Police urged to join in probe of Tang's basement

PUBLISHED : Friday, 16 March, 2012, 12:00am
UPDATED : Friday, 16 March, 2012, 12:00am


Police are being urged to join the investigation into an illegal basement at the home of chief executive candidate Henry Tang Ying-yen after the Buildings Department said it was having serious difficulty collecting evidence.

Director of Buildings Au Choi-kai said yesterday that almost a month after the government launched the probe, fewer than half the 40 witnesses had been contacted.

Tang and his wife Lisa Kuo Yu-chin, who has owned the house since it was transferred into her name in 2010, had yet to promise a meeting with the department, Au said.

The investigation began after media reports about the 2,400 sq ft basement below the house at 7 York Road, Kowloon Tong, that was said to include a storeroom, fitness room, changing room, cinema and wine-tasting room.

It was the latest in a series of revelations about illegal work at the homes of political and business leaders and celebrities at a time when the government is in the throes of a territory-wide campaign to get rid of such structures.

'We are not empowered by building regulations to summon [the owner and people involved in the construction] for an investigation,' Au said at a special meeting of members of the Legislative Council development panel. 'They also have the right to remain silent. We need strong evidence if we have to prove the owner did the work knowingly.'

The department needs to know if the basement was already built when an occupation permit was issued for the house in 2007. It also has to prove if the architect was informed of the plan to add a basement when he submitted the building plan.

Au said the department had already requested a site visit to check the timing of the construction but could not get hold of the owner.

A legal professor at the University of Hong Kong urged the police to join the investigation, as they were empowered to search computers and documents like quotations for the construction works. 'The police can launch an investigation whenever there are reasonable doubts that the owner has committed a criminal offence,' Cheung Tat-ming said.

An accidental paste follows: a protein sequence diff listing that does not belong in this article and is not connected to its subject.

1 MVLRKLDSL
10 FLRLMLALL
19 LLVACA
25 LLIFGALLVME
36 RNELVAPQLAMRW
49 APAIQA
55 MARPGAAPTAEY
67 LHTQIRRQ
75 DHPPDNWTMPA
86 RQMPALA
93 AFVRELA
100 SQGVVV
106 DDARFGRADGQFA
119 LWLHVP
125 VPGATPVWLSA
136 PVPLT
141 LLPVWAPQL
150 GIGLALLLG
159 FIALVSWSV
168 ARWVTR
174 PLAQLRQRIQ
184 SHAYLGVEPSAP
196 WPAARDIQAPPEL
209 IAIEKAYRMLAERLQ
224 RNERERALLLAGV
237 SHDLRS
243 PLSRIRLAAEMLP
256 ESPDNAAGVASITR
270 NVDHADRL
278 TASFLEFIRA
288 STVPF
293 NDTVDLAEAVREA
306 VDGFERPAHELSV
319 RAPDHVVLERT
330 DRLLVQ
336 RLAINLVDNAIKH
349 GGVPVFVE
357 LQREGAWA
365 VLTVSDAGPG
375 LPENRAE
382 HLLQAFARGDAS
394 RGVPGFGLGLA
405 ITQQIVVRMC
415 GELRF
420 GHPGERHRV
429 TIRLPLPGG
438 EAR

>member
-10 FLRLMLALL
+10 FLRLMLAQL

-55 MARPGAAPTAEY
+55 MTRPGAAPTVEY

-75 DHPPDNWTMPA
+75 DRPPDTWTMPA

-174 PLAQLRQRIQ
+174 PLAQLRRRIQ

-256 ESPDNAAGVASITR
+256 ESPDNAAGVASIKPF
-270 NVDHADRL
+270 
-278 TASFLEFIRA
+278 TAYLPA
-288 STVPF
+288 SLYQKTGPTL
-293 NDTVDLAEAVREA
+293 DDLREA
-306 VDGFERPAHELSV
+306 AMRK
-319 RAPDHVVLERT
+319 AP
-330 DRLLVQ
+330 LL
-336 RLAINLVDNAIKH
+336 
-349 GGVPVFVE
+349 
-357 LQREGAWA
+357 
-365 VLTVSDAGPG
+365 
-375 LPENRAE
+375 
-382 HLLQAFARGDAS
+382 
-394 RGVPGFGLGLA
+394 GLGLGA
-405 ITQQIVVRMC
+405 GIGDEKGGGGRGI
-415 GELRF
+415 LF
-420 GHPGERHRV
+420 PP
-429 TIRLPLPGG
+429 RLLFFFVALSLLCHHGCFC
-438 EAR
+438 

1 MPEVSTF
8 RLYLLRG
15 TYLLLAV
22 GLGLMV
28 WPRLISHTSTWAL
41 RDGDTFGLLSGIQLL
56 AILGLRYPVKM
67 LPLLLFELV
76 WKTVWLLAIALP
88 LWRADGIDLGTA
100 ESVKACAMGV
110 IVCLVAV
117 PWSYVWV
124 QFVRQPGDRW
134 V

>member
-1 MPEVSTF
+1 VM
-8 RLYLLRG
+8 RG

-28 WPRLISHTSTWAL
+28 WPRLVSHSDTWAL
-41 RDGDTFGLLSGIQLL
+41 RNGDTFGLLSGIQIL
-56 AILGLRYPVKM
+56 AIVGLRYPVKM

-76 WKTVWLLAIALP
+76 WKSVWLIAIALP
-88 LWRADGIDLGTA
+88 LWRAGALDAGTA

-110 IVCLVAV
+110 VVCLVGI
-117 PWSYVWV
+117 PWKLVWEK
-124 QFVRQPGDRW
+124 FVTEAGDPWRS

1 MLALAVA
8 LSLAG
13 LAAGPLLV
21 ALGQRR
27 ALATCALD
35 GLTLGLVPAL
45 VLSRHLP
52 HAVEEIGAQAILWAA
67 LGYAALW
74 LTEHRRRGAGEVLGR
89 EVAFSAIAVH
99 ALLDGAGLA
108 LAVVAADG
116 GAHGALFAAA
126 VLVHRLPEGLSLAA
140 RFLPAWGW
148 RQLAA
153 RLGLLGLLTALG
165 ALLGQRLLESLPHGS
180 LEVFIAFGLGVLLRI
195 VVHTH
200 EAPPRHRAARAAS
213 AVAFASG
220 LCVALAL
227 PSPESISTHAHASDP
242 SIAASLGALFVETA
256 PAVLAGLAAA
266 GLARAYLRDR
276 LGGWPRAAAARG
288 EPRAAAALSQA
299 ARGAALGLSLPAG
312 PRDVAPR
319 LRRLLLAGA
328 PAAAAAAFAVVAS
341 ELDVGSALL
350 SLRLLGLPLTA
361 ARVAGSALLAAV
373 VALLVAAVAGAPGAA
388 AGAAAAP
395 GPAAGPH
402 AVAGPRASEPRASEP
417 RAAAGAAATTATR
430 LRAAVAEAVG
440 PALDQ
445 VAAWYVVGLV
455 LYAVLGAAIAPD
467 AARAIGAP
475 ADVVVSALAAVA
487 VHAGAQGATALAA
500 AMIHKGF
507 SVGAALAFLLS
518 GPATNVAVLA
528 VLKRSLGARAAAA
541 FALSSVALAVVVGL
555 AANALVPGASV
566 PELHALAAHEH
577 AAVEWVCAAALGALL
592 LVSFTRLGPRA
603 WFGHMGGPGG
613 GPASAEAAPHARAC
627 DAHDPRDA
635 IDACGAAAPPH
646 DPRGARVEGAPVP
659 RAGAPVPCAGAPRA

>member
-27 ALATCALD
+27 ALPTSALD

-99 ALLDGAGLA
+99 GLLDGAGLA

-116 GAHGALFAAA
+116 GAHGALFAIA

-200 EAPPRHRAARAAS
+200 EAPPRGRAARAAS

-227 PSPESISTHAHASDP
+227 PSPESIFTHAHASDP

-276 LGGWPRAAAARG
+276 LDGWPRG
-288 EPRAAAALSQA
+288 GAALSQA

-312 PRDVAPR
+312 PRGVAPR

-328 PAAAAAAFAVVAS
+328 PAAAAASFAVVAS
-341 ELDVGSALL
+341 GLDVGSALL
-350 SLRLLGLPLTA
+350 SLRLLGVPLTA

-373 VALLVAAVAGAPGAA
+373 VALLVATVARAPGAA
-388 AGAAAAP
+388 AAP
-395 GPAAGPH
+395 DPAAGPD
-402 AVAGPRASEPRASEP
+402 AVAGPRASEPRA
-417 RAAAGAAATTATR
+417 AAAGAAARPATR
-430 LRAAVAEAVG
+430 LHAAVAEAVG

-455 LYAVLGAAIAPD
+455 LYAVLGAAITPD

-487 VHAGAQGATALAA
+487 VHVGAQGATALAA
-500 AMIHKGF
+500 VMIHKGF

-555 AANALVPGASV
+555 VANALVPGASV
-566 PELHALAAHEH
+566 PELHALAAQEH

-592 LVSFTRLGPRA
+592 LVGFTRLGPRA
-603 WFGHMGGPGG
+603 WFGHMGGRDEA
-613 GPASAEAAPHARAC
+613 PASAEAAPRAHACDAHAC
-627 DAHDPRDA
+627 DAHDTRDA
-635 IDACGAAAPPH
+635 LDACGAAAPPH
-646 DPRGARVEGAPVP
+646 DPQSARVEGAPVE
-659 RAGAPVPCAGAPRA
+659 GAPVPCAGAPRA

A police spokesman said the force would not intervene but would monitor developments.

Legislator Dr Priscilla Leung Mei-fun asked whether the department should be given more powers to investigate. 'Is the department a paper tiger?' Leung asked. 'There's no way that the department can make a conclusion when half of the witnesses are not co-operative.'

Lawmakers Lee Wing-tat and Kam Nai-wai of the Democratic Party asked why the department did not question the deep foundations on the building plan, which should have disclosed the possibility that it could be turned into a basement.

Au said his staff did not question the plan, as the foundations were filled with soil and no useable area had been expected. He said the depth of the foundations did not necessarily point to a breach of the law because it depended on the geology.

Secretary for Development Carrie Lam Cheng Yuet-ngor said she agreed that building regulations should be altered over time to reflect changing circumstances.

She said the department had yet to gain permission to inspect the homes of celebrities also suspected to have unauthorised works.

Department figures show that about 200 complaints of illegal works below ground were received in the past three years, 11 of which led to demolition orders.